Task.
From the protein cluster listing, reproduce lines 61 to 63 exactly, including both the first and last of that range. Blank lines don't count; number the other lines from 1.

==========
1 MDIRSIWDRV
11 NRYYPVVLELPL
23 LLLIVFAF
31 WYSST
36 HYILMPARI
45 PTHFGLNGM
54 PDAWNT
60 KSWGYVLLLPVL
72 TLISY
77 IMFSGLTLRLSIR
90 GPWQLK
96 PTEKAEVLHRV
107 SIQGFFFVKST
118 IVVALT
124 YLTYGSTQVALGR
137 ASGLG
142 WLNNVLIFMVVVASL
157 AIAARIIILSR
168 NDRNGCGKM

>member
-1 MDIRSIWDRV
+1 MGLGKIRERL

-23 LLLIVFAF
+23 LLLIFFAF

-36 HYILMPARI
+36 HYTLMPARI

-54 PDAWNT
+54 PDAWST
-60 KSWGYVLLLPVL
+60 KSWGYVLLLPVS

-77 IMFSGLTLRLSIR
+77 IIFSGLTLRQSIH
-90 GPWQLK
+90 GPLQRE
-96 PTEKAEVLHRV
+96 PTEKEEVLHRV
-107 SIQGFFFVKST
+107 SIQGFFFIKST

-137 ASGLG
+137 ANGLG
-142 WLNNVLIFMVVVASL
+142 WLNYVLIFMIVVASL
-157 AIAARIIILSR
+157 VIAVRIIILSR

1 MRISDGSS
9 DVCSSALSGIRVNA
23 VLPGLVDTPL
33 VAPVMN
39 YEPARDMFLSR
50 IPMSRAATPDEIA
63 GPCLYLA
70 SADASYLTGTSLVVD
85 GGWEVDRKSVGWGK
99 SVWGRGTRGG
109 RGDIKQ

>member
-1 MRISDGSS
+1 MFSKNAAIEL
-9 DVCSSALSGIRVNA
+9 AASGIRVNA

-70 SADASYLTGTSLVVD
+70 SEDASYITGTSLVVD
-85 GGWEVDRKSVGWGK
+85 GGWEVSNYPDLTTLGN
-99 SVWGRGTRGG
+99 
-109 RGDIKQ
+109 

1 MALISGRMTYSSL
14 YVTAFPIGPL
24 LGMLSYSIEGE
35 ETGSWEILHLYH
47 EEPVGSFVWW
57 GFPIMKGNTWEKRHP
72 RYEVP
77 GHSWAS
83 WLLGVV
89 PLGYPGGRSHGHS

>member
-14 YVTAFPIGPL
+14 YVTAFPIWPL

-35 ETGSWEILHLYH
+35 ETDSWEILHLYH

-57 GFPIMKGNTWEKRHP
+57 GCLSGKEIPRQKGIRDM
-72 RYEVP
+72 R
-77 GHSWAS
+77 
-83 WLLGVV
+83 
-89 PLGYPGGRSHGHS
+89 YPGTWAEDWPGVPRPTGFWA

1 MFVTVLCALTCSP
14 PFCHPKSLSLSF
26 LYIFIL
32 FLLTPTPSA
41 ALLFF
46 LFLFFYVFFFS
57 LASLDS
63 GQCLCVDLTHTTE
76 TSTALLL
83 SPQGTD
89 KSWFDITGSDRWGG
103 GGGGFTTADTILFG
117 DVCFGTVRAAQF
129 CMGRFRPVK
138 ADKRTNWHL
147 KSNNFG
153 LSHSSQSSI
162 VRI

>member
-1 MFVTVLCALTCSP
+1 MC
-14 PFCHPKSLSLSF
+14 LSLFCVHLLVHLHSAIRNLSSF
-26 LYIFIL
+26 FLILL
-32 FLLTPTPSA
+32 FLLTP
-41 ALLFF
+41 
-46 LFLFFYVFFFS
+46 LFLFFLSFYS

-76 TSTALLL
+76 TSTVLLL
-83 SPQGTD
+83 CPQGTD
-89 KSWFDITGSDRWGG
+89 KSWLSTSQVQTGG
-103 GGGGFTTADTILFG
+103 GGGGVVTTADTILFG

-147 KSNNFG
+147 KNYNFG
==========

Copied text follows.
-70 SADASYLTGTSLVVD
+70 SEDASYITGTSLVVD
-85 GGWEVDRKSVGWGK